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‘Nieuwe Kerk disqualifies itself by censorship’

15 April 2007 - The Nieuwe Kerk has ‘disqualified itself as a cultural institution to be taken seriously’ by removing texts from its Istanbul catalogue at the request of Turkey, according to writer Herman Vuijsje. He says it is ‘alarming’ that almost no-one responded.

The Nieuwe Kerk worked with Turkish institutions to prepare the Istanbul exhibition, which was on show until today. Urged by the Turkish government, texts about the Armenian genocide, homosexuality in the Ottoman Empire and the foundation of Istanbul by Greek colonists were removed from the catalogue.

When the authors refused to have their articles changed, these were removed altogether. According to the Nieuwe Kerk, this was done ‘with respect for both the authors and the Turkish government’.

“Purposely rewriting history and censoring scientific contributions is bad enough - the pathetic Stalinist hedging about ‘respect for the authors’ really is the limit”, writes Vuijsje in an opinion article in NRC Handelsblad.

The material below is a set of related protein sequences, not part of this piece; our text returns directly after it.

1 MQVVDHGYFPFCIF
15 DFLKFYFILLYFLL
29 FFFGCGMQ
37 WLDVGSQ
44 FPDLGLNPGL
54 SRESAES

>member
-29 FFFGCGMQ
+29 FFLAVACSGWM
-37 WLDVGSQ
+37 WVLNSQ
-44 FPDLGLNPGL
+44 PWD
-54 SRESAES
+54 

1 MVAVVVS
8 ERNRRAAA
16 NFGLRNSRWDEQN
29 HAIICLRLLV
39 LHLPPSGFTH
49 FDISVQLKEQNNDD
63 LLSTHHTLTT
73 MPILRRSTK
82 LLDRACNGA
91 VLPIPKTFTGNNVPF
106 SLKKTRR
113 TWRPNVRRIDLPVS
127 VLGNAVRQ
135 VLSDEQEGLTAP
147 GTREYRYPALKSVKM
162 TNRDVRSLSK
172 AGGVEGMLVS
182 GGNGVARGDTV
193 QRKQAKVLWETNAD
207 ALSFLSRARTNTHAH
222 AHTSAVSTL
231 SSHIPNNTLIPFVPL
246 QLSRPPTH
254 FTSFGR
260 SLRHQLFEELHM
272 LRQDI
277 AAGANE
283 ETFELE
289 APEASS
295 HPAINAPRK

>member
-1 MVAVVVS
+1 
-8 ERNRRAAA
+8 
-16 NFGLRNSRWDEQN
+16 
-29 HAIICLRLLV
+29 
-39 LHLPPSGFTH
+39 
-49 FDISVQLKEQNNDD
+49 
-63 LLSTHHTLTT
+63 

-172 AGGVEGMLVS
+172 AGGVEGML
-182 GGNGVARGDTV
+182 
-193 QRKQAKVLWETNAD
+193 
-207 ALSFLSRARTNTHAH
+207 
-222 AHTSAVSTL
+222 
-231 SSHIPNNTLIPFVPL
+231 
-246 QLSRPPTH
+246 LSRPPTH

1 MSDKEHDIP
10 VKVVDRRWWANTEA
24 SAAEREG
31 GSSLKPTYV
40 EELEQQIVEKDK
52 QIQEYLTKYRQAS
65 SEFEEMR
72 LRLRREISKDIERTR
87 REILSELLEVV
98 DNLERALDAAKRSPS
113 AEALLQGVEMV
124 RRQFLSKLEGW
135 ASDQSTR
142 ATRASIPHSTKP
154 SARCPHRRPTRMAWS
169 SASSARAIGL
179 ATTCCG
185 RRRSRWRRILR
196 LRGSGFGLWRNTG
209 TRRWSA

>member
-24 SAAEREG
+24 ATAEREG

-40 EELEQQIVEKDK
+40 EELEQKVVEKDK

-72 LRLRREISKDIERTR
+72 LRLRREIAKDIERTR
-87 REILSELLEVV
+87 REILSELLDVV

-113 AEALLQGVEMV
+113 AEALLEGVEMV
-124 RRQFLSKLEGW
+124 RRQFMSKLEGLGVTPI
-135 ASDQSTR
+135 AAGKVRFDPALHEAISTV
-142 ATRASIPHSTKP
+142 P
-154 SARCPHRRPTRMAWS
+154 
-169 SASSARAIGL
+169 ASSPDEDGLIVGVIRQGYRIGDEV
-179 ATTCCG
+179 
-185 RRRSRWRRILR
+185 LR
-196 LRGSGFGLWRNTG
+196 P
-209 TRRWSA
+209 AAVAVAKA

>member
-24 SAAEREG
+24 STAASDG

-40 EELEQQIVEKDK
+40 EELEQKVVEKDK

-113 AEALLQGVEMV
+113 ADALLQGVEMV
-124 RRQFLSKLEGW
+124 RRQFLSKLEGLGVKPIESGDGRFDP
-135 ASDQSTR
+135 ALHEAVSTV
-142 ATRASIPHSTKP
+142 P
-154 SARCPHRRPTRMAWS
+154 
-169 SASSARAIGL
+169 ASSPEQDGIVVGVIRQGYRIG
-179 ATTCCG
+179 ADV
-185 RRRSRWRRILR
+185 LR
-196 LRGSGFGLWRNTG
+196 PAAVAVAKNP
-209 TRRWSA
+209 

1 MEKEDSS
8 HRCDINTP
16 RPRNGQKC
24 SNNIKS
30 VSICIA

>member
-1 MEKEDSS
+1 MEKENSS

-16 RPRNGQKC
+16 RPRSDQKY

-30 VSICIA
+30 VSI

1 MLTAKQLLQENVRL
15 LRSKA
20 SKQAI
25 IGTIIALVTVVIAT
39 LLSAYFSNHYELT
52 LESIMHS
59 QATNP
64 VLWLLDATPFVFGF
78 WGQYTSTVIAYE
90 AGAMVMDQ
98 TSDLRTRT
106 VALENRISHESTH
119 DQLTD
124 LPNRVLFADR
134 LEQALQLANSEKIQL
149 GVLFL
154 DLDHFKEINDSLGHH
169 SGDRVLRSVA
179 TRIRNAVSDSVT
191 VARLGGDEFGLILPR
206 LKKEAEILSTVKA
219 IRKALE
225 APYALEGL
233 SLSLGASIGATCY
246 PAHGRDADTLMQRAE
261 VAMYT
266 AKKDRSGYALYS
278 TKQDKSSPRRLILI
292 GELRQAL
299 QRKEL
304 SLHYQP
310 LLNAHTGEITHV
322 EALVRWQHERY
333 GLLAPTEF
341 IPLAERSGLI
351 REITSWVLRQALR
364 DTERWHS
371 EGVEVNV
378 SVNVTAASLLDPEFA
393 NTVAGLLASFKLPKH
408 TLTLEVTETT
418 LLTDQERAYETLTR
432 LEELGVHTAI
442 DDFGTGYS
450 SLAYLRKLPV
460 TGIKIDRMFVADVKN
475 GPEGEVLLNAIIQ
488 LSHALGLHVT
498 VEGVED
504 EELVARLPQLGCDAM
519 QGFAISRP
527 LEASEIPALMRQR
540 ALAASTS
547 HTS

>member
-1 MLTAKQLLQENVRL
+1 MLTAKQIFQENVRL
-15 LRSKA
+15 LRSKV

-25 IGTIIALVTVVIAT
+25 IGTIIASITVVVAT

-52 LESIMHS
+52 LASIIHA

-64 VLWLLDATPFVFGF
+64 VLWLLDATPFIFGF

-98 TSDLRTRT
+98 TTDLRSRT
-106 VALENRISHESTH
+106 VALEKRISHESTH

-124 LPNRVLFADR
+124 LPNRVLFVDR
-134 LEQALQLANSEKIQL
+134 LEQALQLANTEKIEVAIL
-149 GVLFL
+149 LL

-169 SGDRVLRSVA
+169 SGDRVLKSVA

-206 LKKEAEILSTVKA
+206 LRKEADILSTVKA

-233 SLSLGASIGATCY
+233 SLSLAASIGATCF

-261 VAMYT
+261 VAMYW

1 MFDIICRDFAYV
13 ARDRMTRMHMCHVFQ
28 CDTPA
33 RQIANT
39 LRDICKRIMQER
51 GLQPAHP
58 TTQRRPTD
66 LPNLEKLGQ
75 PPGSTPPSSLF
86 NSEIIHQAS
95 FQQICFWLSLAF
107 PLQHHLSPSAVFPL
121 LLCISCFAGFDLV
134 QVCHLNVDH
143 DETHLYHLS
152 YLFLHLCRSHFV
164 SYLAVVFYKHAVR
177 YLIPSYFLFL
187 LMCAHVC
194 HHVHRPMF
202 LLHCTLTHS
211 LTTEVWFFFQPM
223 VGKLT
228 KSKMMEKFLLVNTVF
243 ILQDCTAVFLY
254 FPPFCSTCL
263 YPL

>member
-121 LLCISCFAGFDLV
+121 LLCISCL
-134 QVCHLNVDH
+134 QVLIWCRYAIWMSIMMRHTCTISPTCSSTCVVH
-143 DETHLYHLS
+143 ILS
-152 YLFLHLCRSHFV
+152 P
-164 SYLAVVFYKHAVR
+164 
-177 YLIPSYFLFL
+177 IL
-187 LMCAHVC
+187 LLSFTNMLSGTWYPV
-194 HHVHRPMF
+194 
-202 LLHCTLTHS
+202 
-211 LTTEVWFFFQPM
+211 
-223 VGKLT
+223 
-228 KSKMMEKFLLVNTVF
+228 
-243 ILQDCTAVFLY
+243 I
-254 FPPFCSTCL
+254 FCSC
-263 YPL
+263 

“At least as alarming is the response from the outside world, or rather: the lack of such a response”, according to Vuijsje. He criticises the Amsterdam Municipality for keeping silent, despite having subsidised the exhibition. Intellectuals kept rather quiet too.

While Vuijsje discusses other examples of censorship, he does not mention the Turkish translation of De Brug, a book about the Galata Bridge in Istanbul written by Geert Mak and distributed for free during Book Week in March. In the Turkish version, the ‘deportation’ of Armenians would have been translated as ‘migration’.

According to Mak, this was unintended. The Turkish publisher panicked after the murder of writer Hrant Dink, a friend of him. He therefore started preparing a cleaned up version. However, Mak would have insisted on publishing the original version. The book's publication in Turkey was therefore postponed.

However, the cleaned up text was apparently used for the Turkish version published in the Netherlands. How this could have happened is unclear. Customers who have a cleaned-up version can change it for a correct translation.

Illustration: disputed excerpt from Köprü (De Brug). See also: Istanbul exhibition ‘might have been more critical’


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